Frequently Asked Questions about Rhinosinusitis
A high percentage of cases of acute rhinosinusitis do not need antibiotics as they are caused by viruses. Antibiotics are only indicated when the symptoms still persist after 10 days of treatment or if any complications arise.
Rhinosinusitis is not infectious as such, but it is caused by a virus and the viral agent can be transmitted, which may or may not produce rhinosinusitis in somebody who comes into contact with it.
No; cases of acute rhinosinusitis should only be treated symptomatically.
No; just one previous episode of acute rhinosinusitis does not increase the risk of developing chronic rhinosinusitis.
In the case of chronic rhinosinusitis, patients must follow a course of maintenance treatment, but the preferred option will always be the lowest level of treatment that provides control over the symptoms.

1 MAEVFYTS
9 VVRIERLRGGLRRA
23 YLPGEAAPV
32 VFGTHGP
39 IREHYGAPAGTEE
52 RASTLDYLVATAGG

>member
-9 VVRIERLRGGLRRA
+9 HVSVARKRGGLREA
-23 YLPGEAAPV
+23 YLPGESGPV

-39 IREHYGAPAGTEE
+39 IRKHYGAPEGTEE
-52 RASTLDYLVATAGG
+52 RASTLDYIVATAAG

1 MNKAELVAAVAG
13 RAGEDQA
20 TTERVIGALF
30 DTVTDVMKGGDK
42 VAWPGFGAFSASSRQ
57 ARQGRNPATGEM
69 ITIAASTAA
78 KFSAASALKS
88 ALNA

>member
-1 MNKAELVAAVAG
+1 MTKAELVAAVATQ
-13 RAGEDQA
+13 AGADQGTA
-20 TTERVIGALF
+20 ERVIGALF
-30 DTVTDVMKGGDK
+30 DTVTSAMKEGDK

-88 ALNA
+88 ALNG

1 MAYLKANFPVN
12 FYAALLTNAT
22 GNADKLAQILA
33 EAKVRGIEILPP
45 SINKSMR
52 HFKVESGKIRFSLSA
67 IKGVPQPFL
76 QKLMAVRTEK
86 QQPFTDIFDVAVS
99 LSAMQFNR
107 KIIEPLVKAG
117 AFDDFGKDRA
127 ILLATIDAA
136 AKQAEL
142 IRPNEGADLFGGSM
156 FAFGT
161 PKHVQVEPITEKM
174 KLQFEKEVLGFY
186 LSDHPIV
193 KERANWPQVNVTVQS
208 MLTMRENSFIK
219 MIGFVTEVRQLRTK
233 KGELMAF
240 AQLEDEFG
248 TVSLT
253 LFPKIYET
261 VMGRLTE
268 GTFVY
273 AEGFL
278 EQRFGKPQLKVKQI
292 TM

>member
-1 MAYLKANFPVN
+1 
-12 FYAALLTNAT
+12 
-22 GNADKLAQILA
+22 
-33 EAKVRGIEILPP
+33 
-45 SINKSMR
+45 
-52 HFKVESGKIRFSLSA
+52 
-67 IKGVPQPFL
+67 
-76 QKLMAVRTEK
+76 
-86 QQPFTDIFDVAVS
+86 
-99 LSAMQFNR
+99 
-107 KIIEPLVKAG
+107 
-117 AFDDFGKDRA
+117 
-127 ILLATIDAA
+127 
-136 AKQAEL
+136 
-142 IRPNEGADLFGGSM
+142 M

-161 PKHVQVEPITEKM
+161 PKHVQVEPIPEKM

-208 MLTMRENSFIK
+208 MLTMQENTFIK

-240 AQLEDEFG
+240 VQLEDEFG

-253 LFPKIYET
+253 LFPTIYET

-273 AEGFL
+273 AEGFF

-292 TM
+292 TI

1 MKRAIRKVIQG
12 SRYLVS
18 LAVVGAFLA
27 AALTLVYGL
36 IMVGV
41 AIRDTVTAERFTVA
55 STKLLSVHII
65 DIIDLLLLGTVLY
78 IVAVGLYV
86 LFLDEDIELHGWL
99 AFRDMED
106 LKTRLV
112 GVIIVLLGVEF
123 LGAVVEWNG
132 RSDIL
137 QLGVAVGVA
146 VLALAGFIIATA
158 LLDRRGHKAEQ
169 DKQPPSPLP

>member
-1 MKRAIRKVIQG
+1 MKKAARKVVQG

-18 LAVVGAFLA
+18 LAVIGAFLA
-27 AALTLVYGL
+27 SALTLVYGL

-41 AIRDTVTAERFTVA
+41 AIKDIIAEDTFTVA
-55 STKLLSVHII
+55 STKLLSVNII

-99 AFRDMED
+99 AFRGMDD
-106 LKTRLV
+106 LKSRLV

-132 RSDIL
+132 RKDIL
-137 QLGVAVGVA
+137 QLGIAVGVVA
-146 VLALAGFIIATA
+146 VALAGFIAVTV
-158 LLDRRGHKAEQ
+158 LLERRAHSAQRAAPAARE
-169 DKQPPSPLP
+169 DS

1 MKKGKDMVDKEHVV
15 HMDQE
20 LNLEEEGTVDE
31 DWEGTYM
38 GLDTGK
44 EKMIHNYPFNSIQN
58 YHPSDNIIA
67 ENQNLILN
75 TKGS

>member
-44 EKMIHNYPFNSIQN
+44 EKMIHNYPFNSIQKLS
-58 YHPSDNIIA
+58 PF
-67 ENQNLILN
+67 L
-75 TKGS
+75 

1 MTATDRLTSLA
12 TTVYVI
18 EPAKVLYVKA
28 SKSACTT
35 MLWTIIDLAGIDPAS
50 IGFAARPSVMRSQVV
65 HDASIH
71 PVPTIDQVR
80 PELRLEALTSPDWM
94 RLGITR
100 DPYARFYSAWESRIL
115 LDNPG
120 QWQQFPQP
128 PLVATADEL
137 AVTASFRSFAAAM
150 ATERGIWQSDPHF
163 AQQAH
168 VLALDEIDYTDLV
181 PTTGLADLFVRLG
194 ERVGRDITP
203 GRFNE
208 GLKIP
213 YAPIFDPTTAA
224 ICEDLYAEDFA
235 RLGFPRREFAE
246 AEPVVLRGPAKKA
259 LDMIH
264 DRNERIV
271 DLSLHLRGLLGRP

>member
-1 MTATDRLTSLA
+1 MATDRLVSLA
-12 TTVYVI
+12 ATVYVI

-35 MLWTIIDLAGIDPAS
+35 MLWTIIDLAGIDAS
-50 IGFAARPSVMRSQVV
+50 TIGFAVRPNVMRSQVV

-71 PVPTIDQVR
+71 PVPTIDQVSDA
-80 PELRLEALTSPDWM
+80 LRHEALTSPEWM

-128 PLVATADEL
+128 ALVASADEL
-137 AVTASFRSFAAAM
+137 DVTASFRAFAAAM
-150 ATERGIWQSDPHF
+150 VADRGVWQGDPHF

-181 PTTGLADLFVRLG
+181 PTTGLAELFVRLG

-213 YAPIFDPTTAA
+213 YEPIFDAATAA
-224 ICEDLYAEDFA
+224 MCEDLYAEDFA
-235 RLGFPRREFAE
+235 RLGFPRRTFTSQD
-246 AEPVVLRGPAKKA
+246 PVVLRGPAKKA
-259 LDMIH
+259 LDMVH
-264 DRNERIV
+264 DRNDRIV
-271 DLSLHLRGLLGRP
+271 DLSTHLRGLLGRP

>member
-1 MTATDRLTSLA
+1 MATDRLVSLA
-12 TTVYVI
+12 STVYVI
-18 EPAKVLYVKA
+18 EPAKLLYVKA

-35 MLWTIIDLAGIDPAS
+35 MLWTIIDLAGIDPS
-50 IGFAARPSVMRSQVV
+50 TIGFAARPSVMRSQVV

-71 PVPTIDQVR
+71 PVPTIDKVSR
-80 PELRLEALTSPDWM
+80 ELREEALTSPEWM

Endoscopic surgery for rhinosinusitis is performed inside the nose and does not leave any external scars.
The loss of the sense of smell is the most common consequence and it cannot always be recovered, even with optimal medical treatment or surgery.
The symptoms are mostly due to nasal obstruction caused by mucous discharge or polyps.
If your symptoms are only on one side or accompanied by symptoms other than those described here, consult your specialist to determine if there is another cause.
Acute rhinosinusitis does not usually require other tests. In cases of chronic rhinosinusitis, an imaging study and endonasal examination are required.
Whenever an episode of acute rhinosinusitis is not resolved by the medical treatment described above or in the case of chronic rhinosinusitis.
These medicines are very safe because they have a low absorption in blood and can even be administered to small children.
Considering the high rate of side effects, the dose and duration must be limited whenever possible.
Acute rhinosinusitis is generally caused by a virus and therefore treatment is symptomatic and antibiotics are reserved solely for bacterial infections.